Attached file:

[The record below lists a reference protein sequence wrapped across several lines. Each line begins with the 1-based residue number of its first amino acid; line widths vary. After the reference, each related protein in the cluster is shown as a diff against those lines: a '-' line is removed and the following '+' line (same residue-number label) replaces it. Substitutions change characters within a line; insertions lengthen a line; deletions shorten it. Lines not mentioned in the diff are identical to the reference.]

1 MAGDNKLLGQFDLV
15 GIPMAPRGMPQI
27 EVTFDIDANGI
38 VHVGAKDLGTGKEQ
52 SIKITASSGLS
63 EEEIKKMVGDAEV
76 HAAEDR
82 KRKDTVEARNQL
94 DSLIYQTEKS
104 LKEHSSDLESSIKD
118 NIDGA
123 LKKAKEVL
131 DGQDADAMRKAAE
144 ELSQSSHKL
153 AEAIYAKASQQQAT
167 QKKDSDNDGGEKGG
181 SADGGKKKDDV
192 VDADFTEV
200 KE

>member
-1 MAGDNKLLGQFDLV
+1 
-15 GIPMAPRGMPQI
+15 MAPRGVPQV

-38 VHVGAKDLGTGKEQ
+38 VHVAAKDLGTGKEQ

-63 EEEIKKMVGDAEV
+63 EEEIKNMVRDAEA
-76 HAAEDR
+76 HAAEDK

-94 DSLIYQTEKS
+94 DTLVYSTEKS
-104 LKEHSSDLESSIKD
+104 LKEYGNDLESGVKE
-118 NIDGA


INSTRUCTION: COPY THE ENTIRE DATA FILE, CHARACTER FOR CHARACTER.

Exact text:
[The record below lists a reference protein sequence wrapped across several lines. Each line begins with the 1-based residue number of its first amino acid; line widths vary. After the reference, each related protein in the cluster is shown as a diff against those lines: a '-' line is removed and the following '+' line (same residue-number label) replaces it. Substitutions change characters within a line; insertions lengthen a line; deletions shorten it. Lines not mentioned in the diff are identical to the reference.]

1 MAGDNKLLGQFDLV
15 GIPMAPRGMPQI
27 EVTFDIDANGI
38 VHVGAKDLGTGKEQ
52 SIKITASSGLS
63 EEEIKKMVGDAEV
76 HAAEDR
82 KRKDTVEARNQL
94 DSLIYQTEKS
104 LKEHSSDLESSIKD
118 NIDGA
123 LKKAKEVL
131 DGQDADAMRKAAE
144 ELSQSSHKL
153 AEAIYAKASQQQAT
167 QKKDSDNDGGEKGG
181 SADGGKKKDDV
192 VDADFTEV
200 KE

>member
-1 MAGDNKLLGQFDLV
+1 
-15 GIPMAPRGMPQI
+15 MAPRGVPQV

-38 VHVGAKDLGTGKEQ
+38 VHVAAKDLGTGKEQ

-63 EEEIKKMVGDAEV
+63 EEEIKNMVRDAEA
-76 HAAEDR
+76 HAAEDK

-94 DSLIYQTEKS
+94 DTLVYSTEKS
-104 LKEHSSDLESSIKD
+104 LKEYGNDLESGVKE
-118 NIDGA